Industry money in university labs can raise eyebrows among researchers who worry that corporate interests might hoard academic inventions through exclusive licensing deals and stifle broader innovation. But a new study based on two decades of evidence from the University of California system suggests such fears surrounding industry-funded university research may be overblown.
Many experts had assumed that corporate sponsorship of academic research leads to inventions with narrow applications tailored to commercial interests and restricted accessibility due to exclusive licensing. New analysis detailed in a commentary article in the 19 March issue of the journal Nature indicates that those assumptions do not hold up. On the contrary, industry-funded inventions did not end up in more exclusive licensing deals than those funded by the government. The industry-funded inventions even spurred more citations by other patents than their government-funded analogues.
"We didn't expect these results," said Brian Wright, professor of agricultural and resource economics at the University of California, Berkeley, in a press release. "We thought companies would be interested in applied research that was closer to being products, and thus more likely to be licensed exclusively and less cited than federally-funded counterparts, but that did not turn out to be the case."
Wright and his colleagues examined 12 516 inventions submitted to offices of technology transfer within the University of California system between 1990 and 2005. They also tracked related licensing activities for the inventions from 1990 until 2010.
The surprising findings came from looking at rates for exclusive licensing and "knowledge spillovers" as measured by forward citation rates for patents. Industry-funded inventions had slightly less exclusive licensing rates (74 percent) compared to inventions with only government funding (76 percent). Half the exclusive licenses for industry-funded inventions also went to third parties rather than the original corporate sponsor—deals that allowed the third parties to use the licensed inventions while paying royalty fees.
Industry-funded inventions also outperformed government-funded inventions in terms of forward citations for the related patents (the number of times one patent is cited by subsequent patents). Industry-funded inventions attracted an average of 12.8 forward citations if licensed to a third party, and even more forward citations if licensed to the original corporate sponsor. By comparison, government-sponsored inventions attracted just 5.6 forward citations on average. Such findings seem to counter expectations of industry-backed inventions in academia spurring less innovation through knowledge spillovers. (See IEEE Spectrum's Patent Power report for 2013.)
Corporate funding represents a small but growing share of money supporting university research. The U.S. National Science Foundation's data showed that industry provided just over 5 percent (US $3.2 billion) of the annual spending by U.S. research universities. Of the 12 516 inventions in the recent University of California system study, almost 1500 had at least partial corporate sponsorship.
About 20 percent of all the University of California inventions in the study period were linked to at least one license, and almost 25 percent ended up being patented. Twenty-nine percent of industry-funded inventions ended up being licensed and 35 percent were patented; license and patent rates for government-funded inventions were 22 percent and 26 percent, respectively. Such results held up across the various technical fields of science and engineering.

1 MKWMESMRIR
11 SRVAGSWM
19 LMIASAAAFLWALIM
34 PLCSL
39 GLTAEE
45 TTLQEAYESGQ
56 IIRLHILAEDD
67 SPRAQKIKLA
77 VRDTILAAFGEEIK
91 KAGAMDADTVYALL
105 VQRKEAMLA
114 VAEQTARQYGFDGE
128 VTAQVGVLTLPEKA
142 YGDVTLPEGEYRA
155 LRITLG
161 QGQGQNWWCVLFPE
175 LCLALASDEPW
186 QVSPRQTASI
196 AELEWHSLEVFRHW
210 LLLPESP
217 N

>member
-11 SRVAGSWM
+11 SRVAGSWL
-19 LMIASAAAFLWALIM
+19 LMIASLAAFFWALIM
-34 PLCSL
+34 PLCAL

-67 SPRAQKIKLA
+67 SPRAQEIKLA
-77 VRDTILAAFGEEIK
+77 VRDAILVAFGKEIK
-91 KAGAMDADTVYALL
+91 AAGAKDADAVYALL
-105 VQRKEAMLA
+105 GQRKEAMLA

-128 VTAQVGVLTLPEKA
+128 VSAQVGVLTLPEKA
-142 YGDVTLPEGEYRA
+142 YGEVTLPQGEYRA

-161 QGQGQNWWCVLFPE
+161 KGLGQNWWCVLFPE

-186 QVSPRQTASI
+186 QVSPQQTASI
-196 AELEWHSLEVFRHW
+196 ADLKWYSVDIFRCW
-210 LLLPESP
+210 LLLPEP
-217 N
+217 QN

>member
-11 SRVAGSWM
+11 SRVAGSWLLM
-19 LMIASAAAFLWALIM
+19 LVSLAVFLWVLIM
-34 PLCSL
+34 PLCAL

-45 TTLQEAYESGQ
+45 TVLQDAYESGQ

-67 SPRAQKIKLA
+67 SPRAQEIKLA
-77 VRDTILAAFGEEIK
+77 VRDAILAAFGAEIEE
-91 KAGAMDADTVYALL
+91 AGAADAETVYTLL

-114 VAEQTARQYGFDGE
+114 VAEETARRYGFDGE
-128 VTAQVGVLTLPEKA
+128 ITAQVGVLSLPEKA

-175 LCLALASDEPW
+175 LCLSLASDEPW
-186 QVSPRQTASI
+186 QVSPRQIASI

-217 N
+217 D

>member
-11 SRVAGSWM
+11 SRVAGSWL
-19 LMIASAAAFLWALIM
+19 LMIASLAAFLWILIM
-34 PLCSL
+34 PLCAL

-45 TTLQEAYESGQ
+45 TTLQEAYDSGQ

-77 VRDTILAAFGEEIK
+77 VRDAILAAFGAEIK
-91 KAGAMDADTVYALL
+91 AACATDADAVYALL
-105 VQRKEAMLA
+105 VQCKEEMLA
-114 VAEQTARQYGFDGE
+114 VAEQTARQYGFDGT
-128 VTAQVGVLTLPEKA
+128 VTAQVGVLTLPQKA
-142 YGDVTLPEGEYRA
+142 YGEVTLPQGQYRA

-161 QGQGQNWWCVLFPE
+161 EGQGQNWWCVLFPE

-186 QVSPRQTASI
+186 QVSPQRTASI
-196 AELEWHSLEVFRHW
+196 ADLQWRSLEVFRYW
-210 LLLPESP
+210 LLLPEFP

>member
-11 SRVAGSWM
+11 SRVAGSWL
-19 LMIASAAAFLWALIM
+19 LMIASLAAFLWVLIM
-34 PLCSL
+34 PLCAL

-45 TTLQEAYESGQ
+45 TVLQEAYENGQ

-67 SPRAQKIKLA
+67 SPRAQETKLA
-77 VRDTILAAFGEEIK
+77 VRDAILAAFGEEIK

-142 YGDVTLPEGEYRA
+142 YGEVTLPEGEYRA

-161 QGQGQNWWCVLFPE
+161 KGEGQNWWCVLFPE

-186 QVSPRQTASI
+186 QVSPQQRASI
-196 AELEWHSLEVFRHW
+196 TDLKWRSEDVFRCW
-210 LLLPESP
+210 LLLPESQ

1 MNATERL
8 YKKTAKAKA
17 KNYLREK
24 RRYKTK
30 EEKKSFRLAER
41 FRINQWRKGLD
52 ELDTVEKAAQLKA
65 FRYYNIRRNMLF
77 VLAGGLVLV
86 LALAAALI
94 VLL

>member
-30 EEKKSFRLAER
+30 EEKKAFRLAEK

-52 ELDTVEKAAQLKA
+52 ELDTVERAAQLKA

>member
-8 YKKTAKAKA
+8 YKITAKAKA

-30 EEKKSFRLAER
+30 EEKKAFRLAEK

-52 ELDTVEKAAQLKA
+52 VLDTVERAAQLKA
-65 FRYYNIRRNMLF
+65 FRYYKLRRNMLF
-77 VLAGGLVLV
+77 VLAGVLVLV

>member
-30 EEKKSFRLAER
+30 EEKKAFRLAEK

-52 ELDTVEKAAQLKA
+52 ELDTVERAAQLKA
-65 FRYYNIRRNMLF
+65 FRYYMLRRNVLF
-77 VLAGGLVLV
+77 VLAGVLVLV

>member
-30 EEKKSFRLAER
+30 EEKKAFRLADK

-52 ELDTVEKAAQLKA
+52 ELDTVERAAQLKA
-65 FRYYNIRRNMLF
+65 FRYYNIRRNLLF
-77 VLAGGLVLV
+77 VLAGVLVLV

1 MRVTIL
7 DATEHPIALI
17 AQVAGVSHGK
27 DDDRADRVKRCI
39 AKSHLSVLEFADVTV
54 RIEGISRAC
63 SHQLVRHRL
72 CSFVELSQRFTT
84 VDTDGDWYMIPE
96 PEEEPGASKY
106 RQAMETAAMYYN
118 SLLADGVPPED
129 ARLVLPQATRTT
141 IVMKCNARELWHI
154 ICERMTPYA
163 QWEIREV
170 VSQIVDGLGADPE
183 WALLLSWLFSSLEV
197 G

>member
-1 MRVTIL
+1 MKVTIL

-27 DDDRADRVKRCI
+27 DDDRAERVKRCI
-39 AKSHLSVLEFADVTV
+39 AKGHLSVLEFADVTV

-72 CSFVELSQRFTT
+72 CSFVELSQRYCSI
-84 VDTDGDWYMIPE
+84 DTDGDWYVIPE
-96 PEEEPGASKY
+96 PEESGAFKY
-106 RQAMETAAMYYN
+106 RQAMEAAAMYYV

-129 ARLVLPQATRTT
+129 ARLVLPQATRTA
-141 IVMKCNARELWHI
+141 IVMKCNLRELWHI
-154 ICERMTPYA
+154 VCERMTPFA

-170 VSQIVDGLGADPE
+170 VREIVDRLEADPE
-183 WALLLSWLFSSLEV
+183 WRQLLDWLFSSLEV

Inventions with both corporate and government sponsorship had even higher rates of licensing (36 percent) and patenting (43 percent). This may reflect more focused research goals and projects that attract both types of sponsors, Wright and his colleagues said.
One of the obvious caveats for the study comes from the fact that it focused on the University of California system, which may not reflect the licensing and patenting situation at other U.S. universities. More data analysis from other university systems could help experts better understanding the dynamics of innovation at play beyond the University of California system.
Another caveat comes from how to interpret the study's findings, said Joshua Rosenbloom, program director for Science of Science and Innovation Policy at the U.S. National Science Foundation, in the press release. (The NSF provided the funding for the recent University of California study.)
"There are two potential interpretations of the report. One is optimistic. Corporate funding leads to research that is more likely to be commercialized and this greater focus is good. The second reading is that corporate funding shifts the focus of research away from basic science."
Government policymakers and universities will undoubtedly continue to debate the funding split between "basic science" and more focused applications. Both researchers and students will also likely continue to be wary of overbearing corporate influence through sponsorship of academic studies. Still, the recent NSF study does suggest that corporate sponsorship in academia is far from the innovation-stifling bogeyman that many had feared.
Jeremy Hsu has been working as a science and technology journalist in New York City since 2008. He has written on subjects as diverse as supercomputing and wearable electronics for IEEE Spectrum. When he’s not trying to wrap his head around the latest quantum computing news for Spectrum, he also contributes to a variety of publications such as Scientific American, Discover, Popular Science, and others. He is a graduate of New York University’s Science, Health & Environmental Reporting Program.